Hearing that the Dyke March was an all-day affair, we decided we had some time to kill in the morning. So we walked through Chinatown to City Lights Bookstore where I got a book and wondered why all the famous writers from SF are men? Kerouac, Ginsberg, sure. But where are the SF lady writers?
We walked down to Civic Center Plaza on a whim, passing by the Transamerica Pyramid on the way. You can walk around San Fran pretty quickly if you can put up with the hills. We got to the San Francisco Pride Festival just as it was opening at 12pm, and I’m glad we went when we did (more on that tomorrow).
It’s only a $1-$5 donation to get into the festival, and suddenly we were in a mix of food trucks, techno music, pride vendors, and…. penis! 12pm is far too early to be seeing dicks, my friend, and yet we were seeing dicks! Flaccid dicks. Erect dicks. More dicks than I’ve seen in my life in 20 minutes. Oh wow. Aisha and I gathered ourselves on the plaza lawn. We had to get to the Dyke March, pronto.
So we called a Lyft. Too bad we exited the Pride Festival as fast as we could straight into the Tenderloin, where it’s apparently very hard to call a Lyft! The one that picked us up had a child in the backseat and wouldn’t let us in the car. Oh my. Try 2, we got one. To the Mission!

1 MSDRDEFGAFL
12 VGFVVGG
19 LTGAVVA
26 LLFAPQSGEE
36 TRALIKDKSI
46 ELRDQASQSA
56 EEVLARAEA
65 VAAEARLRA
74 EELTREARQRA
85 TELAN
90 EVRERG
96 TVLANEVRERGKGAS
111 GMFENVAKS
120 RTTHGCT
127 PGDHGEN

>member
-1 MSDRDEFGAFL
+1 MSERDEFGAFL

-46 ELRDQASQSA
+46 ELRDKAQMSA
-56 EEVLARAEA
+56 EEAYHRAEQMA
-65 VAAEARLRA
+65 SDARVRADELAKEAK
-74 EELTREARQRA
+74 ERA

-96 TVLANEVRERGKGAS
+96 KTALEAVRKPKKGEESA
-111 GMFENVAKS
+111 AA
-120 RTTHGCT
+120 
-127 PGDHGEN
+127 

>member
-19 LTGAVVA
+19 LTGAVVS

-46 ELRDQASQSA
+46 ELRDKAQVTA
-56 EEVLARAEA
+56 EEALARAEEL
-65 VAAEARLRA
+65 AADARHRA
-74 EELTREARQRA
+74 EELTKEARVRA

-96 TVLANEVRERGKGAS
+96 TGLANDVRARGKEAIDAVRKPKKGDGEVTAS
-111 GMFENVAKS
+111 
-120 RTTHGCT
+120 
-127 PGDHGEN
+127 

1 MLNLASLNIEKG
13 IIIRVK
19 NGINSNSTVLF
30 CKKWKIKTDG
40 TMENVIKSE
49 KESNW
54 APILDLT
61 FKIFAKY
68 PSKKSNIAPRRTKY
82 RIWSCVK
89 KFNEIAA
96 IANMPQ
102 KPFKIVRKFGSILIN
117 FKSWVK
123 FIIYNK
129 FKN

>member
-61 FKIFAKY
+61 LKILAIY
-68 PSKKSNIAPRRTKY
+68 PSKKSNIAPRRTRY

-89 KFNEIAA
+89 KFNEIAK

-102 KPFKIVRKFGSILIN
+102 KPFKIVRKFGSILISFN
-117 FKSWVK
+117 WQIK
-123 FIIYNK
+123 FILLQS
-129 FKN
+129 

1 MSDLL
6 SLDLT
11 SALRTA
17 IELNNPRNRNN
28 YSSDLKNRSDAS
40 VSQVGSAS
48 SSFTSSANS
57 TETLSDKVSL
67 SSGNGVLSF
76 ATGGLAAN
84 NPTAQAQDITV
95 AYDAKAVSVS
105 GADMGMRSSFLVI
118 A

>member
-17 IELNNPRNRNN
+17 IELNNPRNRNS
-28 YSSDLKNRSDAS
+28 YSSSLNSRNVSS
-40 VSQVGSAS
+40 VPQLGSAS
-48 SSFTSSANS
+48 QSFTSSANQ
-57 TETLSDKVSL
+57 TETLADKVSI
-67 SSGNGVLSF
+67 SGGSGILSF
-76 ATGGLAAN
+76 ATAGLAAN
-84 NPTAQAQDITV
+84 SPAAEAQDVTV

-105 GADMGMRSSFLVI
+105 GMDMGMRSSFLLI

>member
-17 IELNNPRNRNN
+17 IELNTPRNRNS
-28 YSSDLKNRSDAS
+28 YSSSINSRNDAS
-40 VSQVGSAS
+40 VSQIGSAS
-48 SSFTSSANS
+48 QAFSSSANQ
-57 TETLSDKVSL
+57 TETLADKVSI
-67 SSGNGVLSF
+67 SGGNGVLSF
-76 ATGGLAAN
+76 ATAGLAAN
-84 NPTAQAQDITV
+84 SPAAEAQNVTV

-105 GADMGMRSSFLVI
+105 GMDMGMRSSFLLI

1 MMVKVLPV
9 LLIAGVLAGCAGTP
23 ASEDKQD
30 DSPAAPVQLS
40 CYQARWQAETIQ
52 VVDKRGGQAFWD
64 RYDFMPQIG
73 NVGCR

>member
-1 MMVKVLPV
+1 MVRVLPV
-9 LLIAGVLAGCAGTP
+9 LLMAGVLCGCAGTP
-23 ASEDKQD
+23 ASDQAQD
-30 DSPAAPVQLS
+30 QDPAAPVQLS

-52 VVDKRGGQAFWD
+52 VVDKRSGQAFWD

On the quest for lunch, we went to Taqueria Cancun. Best burrito ever. I was in a sour mood from the penises and the Lyft debacle and still… this burrito took me to another realm. I got the vegetarian burrito and it was amazing. I so wished that I could finish it, but I could not. Too big.
Full of burrito, we walked to Mission Dolores Park for dyke-fun, stopping by the Women’s Building on the way to see the murals.
Mission Dolores Park was crazy busy and beautiful. We took a seat up on the hill with a fabulous view. People were drinking everything openly, and we realized that public alcohol consumption must be allowed in the park? We tried looking up the laws but there were too many people, cell reception was poor. People walked around selling booze and marijuana and just about anything. The folks in front of us started snorting coke. Wow, welcome to SF!
At 5pm we decided to go find the Dyke March itself. We turned around, walking up the remainder of the hill only to discover twice as many people! Due to the hills, we hadn’t realized just how big Mission Dolores Park was, nor how many people had been surrounded us this whole time. Oh. My. God. Life moment. I literally gasped and gasped again.